Pangrams and Lipograms
I’ve long known that the sentence
The quick brown fox jumps over the lazy dog
contains every letter of the alphabet. What I didn’t know is that such a sentence has a special name. It’s a pangram.
pangram – from the Greek pan “every,” and gramma “letter” – also called a holoalphabetic sentence; “a sentence or (occas.) verse, containing every letter of the alphabet” (OED).
A “perfect” pangram would contain each letter only once and wouldn’t make much sense. For example: Jink cwm, zag veldt, fob qursh pyx
A lipogram is a sentence that is missing one or more letters.
lipogram – from a Greek word meaning “to be lacking” (no relation to liposuction in which the lipo is from a word for “fat”) The OED definition is “a composition from which the writer rejects all words that contain a certain letter or letters.”
One Christmas I received a card from a friend with a droll sense of humor. It took me a while to figure it out. Although it is not a sentence, I think that it can count as a lipogram. Here’s the message that was inside the card:
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Hint: What’s another word for “Christmas”?
See the fascinating Wikipedia List of pangrams
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21 Responses to “Pangrams and Lipograms”
Wow, it took me far too long to find the message in that one. I kept thinking “but the X is there…”
Love the post. Very clever friend you have there.
Isn’t it ironic that in explaining the definition of a pangram you failed to notice your example omits the letter ‘s.’ Hence the correct pangram that is so commonly used would be:
“The quick brown fox jumps over the lazy dog.”
Where is the ‘s’?
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Your sentence “The quick brown fox jumped over the lazy dog” is missing the “s,” an error I’ve seen before. The word “jumped” should be replaced by “jumps.” Then you’ll be OK. Thanks.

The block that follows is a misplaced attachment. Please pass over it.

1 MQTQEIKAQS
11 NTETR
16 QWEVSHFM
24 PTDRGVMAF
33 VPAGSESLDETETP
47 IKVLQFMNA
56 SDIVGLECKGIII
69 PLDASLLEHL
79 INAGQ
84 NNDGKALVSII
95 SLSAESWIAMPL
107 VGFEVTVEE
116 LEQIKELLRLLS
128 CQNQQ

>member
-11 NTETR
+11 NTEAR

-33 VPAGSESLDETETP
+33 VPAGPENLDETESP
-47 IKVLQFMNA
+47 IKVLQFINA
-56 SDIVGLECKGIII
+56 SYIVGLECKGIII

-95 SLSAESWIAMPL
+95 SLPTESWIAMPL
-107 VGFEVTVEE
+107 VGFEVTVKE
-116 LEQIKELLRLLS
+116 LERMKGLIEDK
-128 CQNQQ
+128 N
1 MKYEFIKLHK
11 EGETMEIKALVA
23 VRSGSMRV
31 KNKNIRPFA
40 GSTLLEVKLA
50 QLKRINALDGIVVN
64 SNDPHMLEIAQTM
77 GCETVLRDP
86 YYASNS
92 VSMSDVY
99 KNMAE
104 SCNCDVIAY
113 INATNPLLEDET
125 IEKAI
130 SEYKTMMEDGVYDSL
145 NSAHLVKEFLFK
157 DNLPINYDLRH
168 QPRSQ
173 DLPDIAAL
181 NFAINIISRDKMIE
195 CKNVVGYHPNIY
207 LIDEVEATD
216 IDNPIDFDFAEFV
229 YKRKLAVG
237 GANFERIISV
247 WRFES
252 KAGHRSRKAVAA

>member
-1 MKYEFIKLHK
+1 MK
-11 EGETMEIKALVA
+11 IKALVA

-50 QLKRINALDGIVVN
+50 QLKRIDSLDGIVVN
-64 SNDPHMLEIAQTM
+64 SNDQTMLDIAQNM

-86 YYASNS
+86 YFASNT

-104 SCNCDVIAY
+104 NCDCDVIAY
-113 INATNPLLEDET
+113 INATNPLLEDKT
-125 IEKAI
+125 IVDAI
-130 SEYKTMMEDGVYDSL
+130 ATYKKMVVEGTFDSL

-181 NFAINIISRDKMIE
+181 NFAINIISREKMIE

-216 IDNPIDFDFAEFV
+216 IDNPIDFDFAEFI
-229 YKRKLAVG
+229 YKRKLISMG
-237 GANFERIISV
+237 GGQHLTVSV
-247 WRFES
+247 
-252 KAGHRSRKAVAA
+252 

“The quick brown fox jumped over the lazy dog
contains every letter of the alphabet”
This is definitely a cool article!! However, I don’t whether to be impressed or horrorifed that someone would take the time to create all of those panagrams.
Where might I find other Lipograms?
Lipograms can’t really be listed the way pangrams can be.
See this Wikipedia article on lipograms:
Edward F. Gumnick
Your use of “awhile” in the paragraph that begins “One Christmas…” seems to be at odds with the site’s explanation of the distinction between “awhile” and “a while.” This paragraph seems to be using “a while” as a noun, not as an adverb. If you’d said “I pondered awhile,” “awhile” would be appropriate.
Incidentally, I think the article that explains this distinction (http://www.dailywritingtips.com/a-while-vs-awhile) is incorrect in asserting that “a while” must be preceded by a preposition. By your own reasoning, if “awhile” is synonymous with “for a while,” then “it took me awhile” makes no sense.
Or am I missing something?
“a while” is correct.
Also “The quick brown fox jumped over the lazy dog” contains no “s”. The correct pangram uses “jumps”.
Maeve, you have changed the traditional pangram sentence to a lipogram by leaving out a very important letter: s. The word “dog” must be made plural to include every letter of the alphabet in the sentence! (I know, I was really flabbergasted the first time I realized that such a commonly occurring letter as “s” was not found in another word in the sentence.)
Edward, I agree with you on the use of “awhile.”
I believe it should be “The quick brown fox jumps (not jumped) over the lazy dog”, or the letter “s” would be missing.
Oh, I just realized that you COULD substitute “jumps” for “jumped,” and then “dog” can remain singular. (“E” occurs in “the” and “d” occurs in “dog.”) I think that was the way I had originally heard it, and why I was so surprised the first time I heard “jumped” and “dogs” used.
Thanks. I’m going to change it because, come to think of it, the version I learned had “jumps.”
RE: awhile vs a while
Doh! I know that.
For lovers of Dutch, there’s the inimitable ‘Opperlandse Taal & Letterkunde’ by Battus
If you say ‘jumped’ instead of ‘jumps’, then the pangram becomes a lipogram!
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This is great validation and helps us understand just how to learn more of your content
i still don’t get the message at the end! i can see there’s no ‘l’, but i still can’t figure it out. and the hint’s not helping either…
As you yourself said, there is “No ‘l'” in the message. Noel (or Noël, to be perfectly accurate) is a synonym for Christmas.
What is the answer to the question on the end? My teacher set us some prep with that question on it and I can’t work it out. I tried asking him and he won’t tell me the answer. Please Help!!!!